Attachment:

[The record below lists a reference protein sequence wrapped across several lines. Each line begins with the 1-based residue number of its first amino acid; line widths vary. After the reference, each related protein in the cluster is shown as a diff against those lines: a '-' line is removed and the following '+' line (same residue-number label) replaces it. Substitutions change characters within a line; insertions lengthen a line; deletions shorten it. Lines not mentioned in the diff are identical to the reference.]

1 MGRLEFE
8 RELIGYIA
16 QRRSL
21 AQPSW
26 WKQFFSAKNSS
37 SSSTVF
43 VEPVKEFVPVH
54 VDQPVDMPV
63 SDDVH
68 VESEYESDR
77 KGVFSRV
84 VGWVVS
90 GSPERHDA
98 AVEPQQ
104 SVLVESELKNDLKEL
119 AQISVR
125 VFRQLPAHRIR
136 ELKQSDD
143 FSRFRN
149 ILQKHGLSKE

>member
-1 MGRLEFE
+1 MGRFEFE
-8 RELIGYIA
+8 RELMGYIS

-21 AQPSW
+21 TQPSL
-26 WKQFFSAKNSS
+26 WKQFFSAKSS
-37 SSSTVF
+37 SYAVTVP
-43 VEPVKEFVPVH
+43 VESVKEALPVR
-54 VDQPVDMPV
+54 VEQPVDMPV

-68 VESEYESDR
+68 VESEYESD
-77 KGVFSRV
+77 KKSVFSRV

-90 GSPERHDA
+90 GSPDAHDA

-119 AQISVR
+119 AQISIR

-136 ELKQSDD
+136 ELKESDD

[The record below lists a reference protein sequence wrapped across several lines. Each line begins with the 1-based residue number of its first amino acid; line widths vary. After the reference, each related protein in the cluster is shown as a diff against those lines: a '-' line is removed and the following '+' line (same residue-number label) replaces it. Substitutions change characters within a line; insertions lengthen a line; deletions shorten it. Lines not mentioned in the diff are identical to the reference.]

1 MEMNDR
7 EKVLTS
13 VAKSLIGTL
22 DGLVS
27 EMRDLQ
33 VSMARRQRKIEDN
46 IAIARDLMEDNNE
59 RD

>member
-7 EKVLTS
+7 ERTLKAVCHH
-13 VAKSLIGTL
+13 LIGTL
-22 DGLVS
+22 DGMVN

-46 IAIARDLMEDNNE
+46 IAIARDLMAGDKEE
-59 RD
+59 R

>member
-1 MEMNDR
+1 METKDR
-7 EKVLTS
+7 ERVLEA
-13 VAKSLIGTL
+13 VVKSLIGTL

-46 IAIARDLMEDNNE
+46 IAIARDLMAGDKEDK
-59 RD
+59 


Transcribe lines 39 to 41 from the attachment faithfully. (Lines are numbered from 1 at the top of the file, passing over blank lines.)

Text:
-77 KGVFSRV
+77 KKSVFSRV

-90 GSPERHDA